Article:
Cantor states that,
No one - peasant or aristocrat - was safe from the disease [bubonic plague], and once it was contracted, a horrible and painful death was almost a certainty. The dead and the dying lay in the streets abandoned by frightened friends and relatives (482).
This certainly paints an accurate and horrifying picture of the fourteenth century during the plague. The bubonic plague, also known as the Black Death or The Plague, (Hindley 103) was one of the major scourges of the Middle Ages. It killed indiscriminately without remorse or thought of consequences. Because the plague was so widespread, theories about causes, blame and a variety of supposed cures abounded. Most of these were without basis or fact and relied on myths and rumors. Theories for the causes and blames came from ignorance and hate, two horrible things married by fear. Some of the cures were not much better than the plague itself.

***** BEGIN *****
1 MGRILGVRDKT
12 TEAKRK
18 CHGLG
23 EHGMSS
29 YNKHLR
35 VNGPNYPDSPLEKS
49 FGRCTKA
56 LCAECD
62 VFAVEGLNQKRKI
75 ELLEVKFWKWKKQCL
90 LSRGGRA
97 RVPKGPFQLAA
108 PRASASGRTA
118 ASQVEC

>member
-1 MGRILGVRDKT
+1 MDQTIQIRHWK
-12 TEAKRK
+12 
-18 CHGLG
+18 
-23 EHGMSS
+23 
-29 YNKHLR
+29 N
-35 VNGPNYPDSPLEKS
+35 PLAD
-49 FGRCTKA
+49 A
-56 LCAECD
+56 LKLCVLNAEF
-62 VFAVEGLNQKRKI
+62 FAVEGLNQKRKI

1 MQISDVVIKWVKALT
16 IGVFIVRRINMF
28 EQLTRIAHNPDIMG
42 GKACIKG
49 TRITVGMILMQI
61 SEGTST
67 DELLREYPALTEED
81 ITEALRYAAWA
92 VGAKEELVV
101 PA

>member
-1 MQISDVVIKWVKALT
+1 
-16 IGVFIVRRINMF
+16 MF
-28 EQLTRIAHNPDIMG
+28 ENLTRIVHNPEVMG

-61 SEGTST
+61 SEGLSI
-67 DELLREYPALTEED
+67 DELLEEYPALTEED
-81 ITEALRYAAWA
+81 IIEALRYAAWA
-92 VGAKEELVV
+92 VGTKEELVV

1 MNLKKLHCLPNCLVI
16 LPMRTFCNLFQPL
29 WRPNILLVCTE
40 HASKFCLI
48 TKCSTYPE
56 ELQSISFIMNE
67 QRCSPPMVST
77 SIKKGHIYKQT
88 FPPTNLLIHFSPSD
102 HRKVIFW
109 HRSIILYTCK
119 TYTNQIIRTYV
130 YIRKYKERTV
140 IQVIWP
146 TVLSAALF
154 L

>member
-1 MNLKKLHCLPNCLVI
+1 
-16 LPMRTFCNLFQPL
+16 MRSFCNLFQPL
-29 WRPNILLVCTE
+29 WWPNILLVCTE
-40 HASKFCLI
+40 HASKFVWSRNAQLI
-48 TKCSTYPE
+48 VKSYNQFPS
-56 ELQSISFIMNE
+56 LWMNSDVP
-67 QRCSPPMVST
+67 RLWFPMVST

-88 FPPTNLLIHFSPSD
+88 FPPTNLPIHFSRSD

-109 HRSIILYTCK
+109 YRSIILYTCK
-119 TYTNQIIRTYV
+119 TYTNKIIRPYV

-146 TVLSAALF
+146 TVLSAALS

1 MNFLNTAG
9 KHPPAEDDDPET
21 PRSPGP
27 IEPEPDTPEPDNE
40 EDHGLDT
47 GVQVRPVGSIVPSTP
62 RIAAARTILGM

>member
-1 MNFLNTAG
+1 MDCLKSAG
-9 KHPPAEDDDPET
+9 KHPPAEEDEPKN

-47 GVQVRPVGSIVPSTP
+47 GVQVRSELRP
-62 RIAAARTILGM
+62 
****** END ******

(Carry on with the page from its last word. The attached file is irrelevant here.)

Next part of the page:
The plague was transmitted to humans by fleas from infected rats that nested in people's roofs (Matthew 154). Fourteenth century man had no concept of how the disease was spread or how it could be stopped. The plague was transmitted to western Europe from China along trade routes (Matthew 154). Once the plague had reached the coast of Europe, it was soon transmitted to the countryside through the commercial trade networks (Matthew 154). The first cases of the plague occurred in a European colony called Genoa (Blum, Cameron and Barnes 38). It was 'besieged in 1347' by mongols, who flung plague riddled bodies over the walls of Genoa. This was considered 'an early form of biological warfare' (Blum, Cameron and Barnes 38). According to Matthews, 'Experts could do nothing to cure or explain the plague' (154). The people of this period had no idea what...